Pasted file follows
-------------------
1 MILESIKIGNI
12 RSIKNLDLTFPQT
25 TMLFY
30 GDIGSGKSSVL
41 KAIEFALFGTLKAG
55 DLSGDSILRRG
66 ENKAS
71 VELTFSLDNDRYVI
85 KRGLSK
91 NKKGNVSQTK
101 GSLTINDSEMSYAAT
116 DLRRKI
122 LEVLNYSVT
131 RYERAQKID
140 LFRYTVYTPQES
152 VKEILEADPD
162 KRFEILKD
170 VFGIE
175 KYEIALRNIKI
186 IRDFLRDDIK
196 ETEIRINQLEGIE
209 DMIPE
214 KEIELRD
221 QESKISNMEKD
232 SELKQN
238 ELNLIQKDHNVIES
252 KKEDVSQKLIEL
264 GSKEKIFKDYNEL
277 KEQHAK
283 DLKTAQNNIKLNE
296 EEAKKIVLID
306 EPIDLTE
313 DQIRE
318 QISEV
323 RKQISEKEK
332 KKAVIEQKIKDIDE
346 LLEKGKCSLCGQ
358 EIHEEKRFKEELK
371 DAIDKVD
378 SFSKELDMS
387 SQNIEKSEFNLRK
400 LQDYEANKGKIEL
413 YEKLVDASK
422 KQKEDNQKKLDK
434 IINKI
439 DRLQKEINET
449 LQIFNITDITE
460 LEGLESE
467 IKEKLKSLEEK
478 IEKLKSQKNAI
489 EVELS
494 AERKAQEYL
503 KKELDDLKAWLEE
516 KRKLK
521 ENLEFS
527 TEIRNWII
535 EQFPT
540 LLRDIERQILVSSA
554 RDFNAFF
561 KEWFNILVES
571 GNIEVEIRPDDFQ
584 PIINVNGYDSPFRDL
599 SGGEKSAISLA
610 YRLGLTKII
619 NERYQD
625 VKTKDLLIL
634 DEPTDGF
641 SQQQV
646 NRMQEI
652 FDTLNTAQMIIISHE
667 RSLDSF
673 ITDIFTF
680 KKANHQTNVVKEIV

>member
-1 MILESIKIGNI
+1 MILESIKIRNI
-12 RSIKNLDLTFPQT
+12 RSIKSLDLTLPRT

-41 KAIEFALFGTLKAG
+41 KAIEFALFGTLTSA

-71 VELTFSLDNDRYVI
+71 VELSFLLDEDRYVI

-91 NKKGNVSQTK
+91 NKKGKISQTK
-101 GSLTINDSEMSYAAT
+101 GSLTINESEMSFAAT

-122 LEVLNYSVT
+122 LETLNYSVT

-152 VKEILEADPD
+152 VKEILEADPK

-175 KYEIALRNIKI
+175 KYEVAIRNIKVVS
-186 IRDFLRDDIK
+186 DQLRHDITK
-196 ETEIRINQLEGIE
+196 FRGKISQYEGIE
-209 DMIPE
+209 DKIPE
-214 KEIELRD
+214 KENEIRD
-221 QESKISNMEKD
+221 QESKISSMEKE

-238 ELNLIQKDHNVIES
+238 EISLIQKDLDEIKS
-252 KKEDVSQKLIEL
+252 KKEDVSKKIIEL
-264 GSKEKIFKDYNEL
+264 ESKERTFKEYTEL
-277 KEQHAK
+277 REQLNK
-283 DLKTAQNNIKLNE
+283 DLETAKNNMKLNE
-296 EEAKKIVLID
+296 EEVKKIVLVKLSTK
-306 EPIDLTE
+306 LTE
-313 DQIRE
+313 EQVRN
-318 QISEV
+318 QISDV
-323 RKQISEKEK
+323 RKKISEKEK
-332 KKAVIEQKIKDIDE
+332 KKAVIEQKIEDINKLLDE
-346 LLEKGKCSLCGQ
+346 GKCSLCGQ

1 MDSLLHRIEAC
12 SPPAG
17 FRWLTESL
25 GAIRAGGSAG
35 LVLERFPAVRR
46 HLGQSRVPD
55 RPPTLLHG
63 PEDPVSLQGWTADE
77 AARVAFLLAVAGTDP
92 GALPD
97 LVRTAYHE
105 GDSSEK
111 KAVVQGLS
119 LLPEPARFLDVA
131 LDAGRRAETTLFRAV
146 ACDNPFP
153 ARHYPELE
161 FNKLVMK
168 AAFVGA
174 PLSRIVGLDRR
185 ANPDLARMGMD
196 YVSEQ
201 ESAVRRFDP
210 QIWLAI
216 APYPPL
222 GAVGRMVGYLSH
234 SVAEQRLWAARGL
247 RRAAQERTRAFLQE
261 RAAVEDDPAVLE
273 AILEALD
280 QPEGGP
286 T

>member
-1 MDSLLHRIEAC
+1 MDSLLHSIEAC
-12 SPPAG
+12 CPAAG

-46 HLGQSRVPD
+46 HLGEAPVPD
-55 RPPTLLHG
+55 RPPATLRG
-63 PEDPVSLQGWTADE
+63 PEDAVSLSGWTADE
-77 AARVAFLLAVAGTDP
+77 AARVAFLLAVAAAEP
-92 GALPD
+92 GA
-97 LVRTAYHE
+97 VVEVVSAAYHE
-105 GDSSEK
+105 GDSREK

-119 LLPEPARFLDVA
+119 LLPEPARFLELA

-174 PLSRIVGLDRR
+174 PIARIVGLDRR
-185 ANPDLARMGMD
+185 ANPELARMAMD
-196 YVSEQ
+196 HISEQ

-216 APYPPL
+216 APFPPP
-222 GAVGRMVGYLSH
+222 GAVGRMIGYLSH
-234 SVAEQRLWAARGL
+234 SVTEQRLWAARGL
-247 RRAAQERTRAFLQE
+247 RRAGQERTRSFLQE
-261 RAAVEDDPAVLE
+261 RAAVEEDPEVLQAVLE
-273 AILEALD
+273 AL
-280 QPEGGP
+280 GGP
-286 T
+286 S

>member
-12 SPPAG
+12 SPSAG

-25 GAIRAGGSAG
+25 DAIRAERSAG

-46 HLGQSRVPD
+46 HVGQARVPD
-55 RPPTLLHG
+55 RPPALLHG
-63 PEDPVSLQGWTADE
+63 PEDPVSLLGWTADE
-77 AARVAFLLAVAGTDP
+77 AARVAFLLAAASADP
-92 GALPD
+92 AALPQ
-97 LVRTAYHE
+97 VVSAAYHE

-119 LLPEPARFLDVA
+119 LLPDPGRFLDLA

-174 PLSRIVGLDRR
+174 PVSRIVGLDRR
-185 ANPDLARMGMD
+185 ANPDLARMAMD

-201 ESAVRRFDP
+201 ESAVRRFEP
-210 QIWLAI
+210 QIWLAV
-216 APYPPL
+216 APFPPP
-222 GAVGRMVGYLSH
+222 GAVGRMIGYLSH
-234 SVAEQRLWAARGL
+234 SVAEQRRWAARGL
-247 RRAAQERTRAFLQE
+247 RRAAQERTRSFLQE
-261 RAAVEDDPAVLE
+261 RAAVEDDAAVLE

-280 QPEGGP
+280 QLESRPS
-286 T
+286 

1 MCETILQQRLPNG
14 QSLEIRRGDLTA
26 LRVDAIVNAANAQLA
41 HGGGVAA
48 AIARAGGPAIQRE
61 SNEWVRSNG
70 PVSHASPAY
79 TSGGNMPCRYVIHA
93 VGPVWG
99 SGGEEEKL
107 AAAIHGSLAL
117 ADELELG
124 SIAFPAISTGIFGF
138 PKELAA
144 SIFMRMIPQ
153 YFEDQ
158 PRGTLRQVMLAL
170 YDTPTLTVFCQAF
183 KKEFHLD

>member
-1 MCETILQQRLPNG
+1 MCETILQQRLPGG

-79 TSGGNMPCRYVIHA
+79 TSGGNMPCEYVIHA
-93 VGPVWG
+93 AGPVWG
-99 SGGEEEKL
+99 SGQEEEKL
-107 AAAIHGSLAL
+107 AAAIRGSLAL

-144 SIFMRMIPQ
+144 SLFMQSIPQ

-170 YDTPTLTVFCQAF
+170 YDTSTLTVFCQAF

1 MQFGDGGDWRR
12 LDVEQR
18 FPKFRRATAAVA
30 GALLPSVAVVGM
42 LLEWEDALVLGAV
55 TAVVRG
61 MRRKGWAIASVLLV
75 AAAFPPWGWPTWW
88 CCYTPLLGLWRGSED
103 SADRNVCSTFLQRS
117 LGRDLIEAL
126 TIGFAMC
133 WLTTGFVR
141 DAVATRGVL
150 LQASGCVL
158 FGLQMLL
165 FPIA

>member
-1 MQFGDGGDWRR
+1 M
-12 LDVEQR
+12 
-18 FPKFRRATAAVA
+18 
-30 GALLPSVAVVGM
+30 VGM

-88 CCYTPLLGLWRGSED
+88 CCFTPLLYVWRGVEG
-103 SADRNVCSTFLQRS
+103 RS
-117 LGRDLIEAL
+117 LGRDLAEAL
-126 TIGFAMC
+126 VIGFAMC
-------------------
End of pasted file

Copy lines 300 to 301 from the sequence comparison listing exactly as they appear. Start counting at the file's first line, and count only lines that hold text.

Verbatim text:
+18 
-30 GALLPSVAVVGM